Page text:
There is a vertical farm going up in Sweden called the Plantagon. This futuristic building, expected to be finished by the end of 2015, has tracks that allow plants to travel up and down the building to maximize sunlight exposure and to make harvesting much easier. The building will produce between 300-500 tons of food a year in a 400 square meter space. The CEO, Hans Hassle, envisions his business as not only environmentally responsible because of its commitment to corporate responsibility, but also as a way to get young people interested in becoming farmers.

Another vertical farm is underway in Chicago called The Plant, which is trying to resolve Chicago’s food desert problem that has left some city dwellers without access to grocery stores or fresh produce. The building was once a meatpacking plant and has since been converted into a closed loop system where nutrients cycle between fish, plants and even Kombucha tea, a fermented drink. The facility even includes office spaces for local businesses to lease.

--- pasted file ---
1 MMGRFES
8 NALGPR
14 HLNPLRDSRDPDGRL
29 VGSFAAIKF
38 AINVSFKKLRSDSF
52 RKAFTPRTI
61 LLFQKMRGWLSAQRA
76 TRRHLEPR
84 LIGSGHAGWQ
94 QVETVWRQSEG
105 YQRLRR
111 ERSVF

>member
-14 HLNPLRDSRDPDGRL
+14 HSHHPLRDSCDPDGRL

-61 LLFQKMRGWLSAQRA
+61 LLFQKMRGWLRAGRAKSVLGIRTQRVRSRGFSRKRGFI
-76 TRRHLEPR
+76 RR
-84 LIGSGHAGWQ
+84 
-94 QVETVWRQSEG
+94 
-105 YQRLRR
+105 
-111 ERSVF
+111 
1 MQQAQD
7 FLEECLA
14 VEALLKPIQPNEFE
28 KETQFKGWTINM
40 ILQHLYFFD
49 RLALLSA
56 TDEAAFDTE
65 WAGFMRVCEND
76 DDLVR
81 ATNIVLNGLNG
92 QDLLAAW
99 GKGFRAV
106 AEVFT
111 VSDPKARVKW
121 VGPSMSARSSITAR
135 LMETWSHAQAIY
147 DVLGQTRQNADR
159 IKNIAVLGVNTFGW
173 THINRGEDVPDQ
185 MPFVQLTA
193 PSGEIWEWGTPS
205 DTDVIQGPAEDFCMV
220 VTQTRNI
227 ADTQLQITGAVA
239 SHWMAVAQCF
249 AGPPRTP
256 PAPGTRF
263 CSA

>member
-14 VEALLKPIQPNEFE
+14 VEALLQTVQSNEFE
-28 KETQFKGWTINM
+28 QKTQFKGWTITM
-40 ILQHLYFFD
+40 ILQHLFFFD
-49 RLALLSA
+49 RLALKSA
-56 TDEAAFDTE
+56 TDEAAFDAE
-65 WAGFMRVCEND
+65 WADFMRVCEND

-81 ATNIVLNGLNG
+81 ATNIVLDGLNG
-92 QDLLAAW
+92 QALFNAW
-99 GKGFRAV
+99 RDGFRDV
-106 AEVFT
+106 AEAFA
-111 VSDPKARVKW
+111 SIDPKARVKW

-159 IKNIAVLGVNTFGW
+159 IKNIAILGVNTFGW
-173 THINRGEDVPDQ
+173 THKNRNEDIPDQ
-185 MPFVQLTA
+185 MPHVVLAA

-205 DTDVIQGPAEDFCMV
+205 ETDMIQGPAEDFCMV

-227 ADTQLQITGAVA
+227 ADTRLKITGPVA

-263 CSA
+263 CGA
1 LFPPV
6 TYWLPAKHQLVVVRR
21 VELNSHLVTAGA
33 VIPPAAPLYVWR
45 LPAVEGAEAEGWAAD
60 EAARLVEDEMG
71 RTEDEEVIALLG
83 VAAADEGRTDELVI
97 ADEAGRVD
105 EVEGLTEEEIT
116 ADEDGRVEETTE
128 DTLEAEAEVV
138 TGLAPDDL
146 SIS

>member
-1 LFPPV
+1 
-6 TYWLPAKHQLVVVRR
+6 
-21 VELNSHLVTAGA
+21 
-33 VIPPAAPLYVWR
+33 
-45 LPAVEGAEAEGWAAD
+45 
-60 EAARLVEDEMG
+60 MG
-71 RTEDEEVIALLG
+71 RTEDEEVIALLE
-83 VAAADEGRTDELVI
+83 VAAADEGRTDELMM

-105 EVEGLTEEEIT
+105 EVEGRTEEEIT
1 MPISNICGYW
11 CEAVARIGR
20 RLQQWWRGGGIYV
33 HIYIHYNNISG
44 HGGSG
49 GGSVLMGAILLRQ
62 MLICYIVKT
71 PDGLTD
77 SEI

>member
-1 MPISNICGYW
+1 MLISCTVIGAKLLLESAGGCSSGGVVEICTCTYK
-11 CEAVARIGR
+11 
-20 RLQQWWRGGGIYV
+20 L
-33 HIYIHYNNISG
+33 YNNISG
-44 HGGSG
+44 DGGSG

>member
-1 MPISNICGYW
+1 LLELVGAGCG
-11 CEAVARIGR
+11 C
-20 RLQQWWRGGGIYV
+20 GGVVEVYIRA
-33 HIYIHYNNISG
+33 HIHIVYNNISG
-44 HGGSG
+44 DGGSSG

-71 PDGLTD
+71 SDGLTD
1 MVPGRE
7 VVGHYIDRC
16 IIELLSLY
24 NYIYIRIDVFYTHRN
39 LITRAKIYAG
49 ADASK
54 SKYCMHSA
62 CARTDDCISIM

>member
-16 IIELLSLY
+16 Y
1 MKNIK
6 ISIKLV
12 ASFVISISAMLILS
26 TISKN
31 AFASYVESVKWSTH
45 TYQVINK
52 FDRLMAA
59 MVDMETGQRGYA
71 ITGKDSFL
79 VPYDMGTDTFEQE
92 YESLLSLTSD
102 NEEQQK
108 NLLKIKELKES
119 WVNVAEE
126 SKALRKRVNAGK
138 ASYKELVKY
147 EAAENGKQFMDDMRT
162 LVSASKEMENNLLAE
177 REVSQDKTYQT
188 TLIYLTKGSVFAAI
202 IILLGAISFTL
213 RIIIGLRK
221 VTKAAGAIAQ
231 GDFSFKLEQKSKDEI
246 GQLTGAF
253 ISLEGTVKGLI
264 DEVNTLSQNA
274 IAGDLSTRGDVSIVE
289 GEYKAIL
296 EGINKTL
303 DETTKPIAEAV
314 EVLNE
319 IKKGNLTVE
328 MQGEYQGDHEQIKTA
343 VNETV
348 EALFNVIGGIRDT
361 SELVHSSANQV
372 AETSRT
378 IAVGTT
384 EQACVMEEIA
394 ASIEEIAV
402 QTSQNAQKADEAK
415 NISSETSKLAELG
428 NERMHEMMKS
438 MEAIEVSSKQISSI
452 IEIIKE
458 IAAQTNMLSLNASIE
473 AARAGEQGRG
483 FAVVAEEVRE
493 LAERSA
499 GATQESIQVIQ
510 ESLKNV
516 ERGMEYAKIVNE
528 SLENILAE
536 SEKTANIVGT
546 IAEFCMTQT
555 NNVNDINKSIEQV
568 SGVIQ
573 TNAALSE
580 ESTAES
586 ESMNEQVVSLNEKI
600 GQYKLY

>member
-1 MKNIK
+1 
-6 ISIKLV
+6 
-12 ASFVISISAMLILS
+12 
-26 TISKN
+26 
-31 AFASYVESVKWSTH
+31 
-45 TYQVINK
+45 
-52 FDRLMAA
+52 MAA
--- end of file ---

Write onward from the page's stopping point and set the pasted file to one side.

An anaerobic digester takes any waste products unable to be used and converts them into a sludge used to make fertilizer. The anaerobic digester combined with a proposed heat and power system will eventually run The Plant on net-zero energy and run completely off the grid.

Personal Farms

Garden Pool combines solar power, water conservation, poultry farming, aquaculture and more to convert water-intensive swimming pools into food oases. Photo credit: Garden Pool

On a smaller scale, one family in Arizona converted their backyard swimming pool into a closed loop food production system and has since started a non-profit to help others learn about sustainable food production and how simple it can be. Garden Pool combines solar power, water conservation, poultry farming, aquaculture and more to convert water-intensive swimming pools into food oases. The concept is simple and allows a family with an average-sized swimming pool to produce their own food 365 days a year.

Moving Forward